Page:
Posts tagged "Immersive Learning"
With no tickets to an Olympic event or even to the Olympic Park, I assumed that I would just be watching the Games from the comfort of my own flat. Well, you know what they say about those who assume… I was wrong.
Many parks in downtown London are projecting the Olympic events on multiple 20-foot screens, Hyde Park included. They are airing the same BBC channels that I could watch in my flat, but somehow being outside with a crowd full of spirited fans makes watching Olympic television that much better.
On a typical Tuesday afternoon in London, if any day during the Olympic Games could be considered typical, I ventured out in hopes to watch women’s gymnastics in the park. Seeing that I was accompanied by one of BSU at the Game’s videographers, who had brought along a large camera, I began to get nervous that we would not be allowed inside the gates.
We finally had reached the security officer at the bag check. A bottle of water was thrown away, a shopping bag searched, a laptop scanned and then there was the camera. The officer eyed it for a moment, causing Charlotte and I to hold our breath, and then placed it back into her bag, giving us the OK to enter.
After grabbing a cider and finding seats on the mulched lawn amongst the crowd, our hopes to watch women’s gymnastics were gratified. About half an hour had passed when a man walked on the stage with a microphone. Hyde Park has been hosting concerts every night since the Opening Ceremony and will continue until the Closing Ceremony on Aug. 12.
On Tuesday, Rebecca Ferguson, followed by Cover Drive, performed on the main stage. Rebecca, with a sound similar to Adele’s, won the crowd over with her soothing love tunes. Cover Drive sang more upbeat and energetic melodies. Not recognizing either performer, I was hesitant during their first few songs. I quickly learned to “never judge a band by their first song,” as Cover Drive has become one of my favorite groups.
It was the perfect evening under the stars—enjoying live music and watching the Olympic Games. What more could two girls have asked for?
Needless to say, if you need to find Charlotte and me in the early night, chances are we will be having another perfect evening in Hyde Park.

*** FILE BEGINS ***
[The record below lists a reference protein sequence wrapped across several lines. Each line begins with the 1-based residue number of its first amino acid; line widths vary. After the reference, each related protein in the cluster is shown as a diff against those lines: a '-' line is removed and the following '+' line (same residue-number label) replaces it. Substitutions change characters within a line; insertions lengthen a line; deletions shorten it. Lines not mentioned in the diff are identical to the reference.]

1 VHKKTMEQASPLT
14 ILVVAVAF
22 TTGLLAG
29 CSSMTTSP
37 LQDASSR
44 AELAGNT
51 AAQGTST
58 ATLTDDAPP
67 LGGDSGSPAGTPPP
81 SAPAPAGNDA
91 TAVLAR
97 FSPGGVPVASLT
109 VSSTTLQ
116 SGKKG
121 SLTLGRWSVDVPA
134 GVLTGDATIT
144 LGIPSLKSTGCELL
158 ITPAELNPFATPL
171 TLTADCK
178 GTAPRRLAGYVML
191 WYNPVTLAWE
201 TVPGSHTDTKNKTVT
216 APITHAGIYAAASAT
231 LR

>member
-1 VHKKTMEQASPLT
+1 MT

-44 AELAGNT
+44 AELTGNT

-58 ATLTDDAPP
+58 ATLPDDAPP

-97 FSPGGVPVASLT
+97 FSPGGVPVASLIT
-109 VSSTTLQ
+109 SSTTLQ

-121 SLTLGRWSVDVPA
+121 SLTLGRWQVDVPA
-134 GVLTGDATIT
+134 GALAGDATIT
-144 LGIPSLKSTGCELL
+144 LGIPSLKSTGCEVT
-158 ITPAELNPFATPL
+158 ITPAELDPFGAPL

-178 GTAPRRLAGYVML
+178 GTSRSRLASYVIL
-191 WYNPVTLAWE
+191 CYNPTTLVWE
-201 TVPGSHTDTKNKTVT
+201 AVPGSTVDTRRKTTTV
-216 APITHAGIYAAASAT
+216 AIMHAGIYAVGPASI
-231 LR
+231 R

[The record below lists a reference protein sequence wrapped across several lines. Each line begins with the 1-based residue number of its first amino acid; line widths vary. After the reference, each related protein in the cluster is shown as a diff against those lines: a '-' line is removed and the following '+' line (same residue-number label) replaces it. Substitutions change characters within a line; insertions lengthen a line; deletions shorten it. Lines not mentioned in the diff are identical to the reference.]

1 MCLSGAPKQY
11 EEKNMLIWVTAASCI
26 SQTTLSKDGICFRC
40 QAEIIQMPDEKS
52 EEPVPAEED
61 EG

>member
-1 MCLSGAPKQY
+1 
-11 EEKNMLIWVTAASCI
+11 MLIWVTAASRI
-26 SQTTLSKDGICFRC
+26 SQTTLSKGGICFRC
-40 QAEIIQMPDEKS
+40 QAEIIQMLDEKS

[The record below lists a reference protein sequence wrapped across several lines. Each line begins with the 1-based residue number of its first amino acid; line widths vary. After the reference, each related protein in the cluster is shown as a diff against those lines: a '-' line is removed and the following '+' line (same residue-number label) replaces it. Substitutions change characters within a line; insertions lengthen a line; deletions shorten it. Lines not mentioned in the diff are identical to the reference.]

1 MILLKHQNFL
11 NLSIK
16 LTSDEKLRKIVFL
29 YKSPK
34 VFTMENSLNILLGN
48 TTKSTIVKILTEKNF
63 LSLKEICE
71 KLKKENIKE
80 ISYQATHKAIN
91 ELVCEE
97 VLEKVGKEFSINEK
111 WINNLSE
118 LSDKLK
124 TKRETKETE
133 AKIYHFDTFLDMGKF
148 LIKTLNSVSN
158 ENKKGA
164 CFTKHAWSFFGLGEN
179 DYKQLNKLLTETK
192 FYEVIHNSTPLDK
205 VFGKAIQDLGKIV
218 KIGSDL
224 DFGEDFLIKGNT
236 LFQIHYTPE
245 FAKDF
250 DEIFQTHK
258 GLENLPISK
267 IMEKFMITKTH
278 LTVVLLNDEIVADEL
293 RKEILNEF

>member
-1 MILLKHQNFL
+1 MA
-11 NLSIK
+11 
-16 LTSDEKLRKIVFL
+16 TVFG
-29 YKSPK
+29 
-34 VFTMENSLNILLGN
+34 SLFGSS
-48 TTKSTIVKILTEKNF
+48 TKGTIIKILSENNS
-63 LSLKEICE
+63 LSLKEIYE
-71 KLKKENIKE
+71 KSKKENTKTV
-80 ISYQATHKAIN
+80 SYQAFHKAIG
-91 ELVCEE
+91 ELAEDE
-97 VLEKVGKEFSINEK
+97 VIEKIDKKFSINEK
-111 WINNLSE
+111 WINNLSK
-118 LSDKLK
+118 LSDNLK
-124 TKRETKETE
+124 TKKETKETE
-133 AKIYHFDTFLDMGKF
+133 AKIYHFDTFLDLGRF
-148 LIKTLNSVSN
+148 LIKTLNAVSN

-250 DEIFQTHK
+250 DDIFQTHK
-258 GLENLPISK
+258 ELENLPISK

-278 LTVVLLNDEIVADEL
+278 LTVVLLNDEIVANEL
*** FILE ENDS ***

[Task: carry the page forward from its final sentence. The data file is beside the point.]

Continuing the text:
Samantha Ashworth | Public Relations
I don’t know about everyone else, but I was SO excited to see real-live royalty in person. Everyone lined up along the barricades were craning their necks to see the first sign of the royal car turn the bend. Even the skies were awaiting her arrival; the rain clouds cleared and bright sun shone down just as the car appeared.
When Her Majesty stepped out of the car, supported by the arm of her dashing husband Prince Phillip, I almost swooned. She was everything I pictured! Petite and adorable in her pink skirt-and-jacket combo, looking just like someone’s cute little grandma (or “nan” as they call them here)—the kind of grandma who always remembers birthdays and never burns cookies.
Yes, these were the thoughts going through my head as I photographed the Queen’s 15-second walk from the royal car into the Hive, as the new library is called. As I sorted through the photos later in the day, I was struck with the thought that someday, 50 years from now, this photo will probably be framed on my wall and I’ll look at it and be instantly taken back to that spot on the side of the street where I was a mere 15 feet from the Queen of England.
And that is exactly why I love photography, because photographs have the power to transcend time and distances and immediately take you back to a moment that will never happen again.
Valerie Carnevale | Photographer
After a confusing and frustrating run-around by the Olympic staff, I was finally about to see a field-hockey game in one of the arenas.
I wasn’t sure what I was going to do today when I woke up. I knew a couple of the other reporters wanted to go to the Olympic Park to check out the media press center and wander around to find stories. I couldn’t wait to walk around though, so I broke off from the group to find my own adventure.
This is how I ended up at the recycle ticket sales booth. I saw a line and someone saying that the second session of field hockey was going to be easy to get into for people who didn’t have tickets. For me it was the only way I was going to get tickets, since I was not a U.K. citizen.